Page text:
Omega-3 fatty acids substantially and significantly reduce the signs and symptoms of osteoarthritis, according to new research.
An animal study at the university of Bristol has shown that Omega-3 can slow down the progression of osteoarthritis, or even prevent it occurring.
"Some limited, previous research in dogs has suggested that we were a long way away from understanding the potential use in humans. However, this current research in guinea pigs is exciting as it brings us closer to understanding how omega-3 might fundamentally interfere with the osteoarthritis process," stated Dr John Tarlton, from the Matrix Biology Research group.
Studies have already suggested that Omega-3 fatty acids can help protect against other degenerative diseases, including Parkinson's disease.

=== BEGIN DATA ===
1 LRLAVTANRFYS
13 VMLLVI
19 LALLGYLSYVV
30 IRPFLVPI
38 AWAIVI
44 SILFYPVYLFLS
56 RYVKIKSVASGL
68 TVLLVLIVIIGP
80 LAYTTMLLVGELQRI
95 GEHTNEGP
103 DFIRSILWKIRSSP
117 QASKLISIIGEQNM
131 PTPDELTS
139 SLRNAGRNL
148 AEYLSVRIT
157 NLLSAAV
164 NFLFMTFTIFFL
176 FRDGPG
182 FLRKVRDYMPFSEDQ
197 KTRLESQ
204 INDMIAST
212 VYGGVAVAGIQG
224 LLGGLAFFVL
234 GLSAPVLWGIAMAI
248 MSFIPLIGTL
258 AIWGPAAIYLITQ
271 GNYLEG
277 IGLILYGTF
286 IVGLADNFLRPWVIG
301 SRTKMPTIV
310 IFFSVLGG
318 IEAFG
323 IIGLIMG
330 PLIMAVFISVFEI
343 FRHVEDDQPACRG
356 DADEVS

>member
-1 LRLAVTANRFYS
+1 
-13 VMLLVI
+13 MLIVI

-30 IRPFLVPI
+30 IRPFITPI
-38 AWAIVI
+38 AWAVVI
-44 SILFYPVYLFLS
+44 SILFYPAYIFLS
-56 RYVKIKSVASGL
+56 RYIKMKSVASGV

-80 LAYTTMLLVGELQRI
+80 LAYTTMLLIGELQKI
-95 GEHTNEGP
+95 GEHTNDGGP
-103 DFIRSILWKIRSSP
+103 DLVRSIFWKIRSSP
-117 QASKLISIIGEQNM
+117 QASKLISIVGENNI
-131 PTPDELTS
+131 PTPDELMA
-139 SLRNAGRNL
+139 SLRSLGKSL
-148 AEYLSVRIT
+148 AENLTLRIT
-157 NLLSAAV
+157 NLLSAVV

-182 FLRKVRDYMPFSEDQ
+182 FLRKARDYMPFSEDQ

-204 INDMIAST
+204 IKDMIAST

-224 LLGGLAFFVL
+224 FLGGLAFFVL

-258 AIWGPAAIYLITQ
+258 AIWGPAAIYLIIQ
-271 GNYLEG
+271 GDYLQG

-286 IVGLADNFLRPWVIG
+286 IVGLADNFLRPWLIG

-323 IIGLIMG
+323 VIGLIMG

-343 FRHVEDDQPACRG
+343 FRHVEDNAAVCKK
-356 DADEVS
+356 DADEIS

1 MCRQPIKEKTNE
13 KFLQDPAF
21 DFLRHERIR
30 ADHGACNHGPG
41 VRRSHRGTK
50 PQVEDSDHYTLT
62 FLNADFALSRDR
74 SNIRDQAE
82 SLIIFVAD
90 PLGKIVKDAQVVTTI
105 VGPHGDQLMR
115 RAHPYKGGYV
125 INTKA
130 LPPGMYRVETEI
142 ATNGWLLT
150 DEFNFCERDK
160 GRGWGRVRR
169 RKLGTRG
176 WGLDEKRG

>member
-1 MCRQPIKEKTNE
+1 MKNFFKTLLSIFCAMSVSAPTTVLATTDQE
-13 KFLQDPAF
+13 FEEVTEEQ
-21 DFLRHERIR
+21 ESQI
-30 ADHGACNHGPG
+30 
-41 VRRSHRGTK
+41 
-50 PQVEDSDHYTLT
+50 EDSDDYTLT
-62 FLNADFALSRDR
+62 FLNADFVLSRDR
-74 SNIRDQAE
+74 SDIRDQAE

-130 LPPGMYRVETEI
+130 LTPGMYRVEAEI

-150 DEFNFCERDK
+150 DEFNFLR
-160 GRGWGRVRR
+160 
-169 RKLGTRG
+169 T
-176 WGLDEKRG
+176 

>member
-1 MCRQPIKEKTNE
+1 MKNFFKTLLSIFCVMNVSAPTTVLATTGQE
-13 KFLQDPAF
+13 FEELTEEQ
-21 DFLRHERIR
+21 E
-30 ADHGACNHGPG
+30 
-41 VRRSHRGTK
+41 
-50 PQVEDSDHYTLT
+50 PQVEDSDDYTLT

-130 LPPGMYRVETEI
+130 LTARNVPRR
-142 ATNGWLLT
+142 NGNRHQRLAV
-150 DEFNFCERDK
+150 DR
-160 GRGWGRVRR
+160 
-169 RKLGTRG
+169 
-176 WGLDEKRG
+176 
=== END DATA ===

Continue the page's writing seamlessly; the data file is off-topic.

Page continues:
Researchers observed that when mice were fed an omega-3 rich diet, they were immune to MPTP, a compound that simulates the same brain damage caused by Parkinson's.
Conversely, those mice fed an ordinary diet developed the characteristics associated with Alzheimer's, including a 31 per cent decrease in dopamine-producing neurons and a 50 per cent decrease in dopamine levels.
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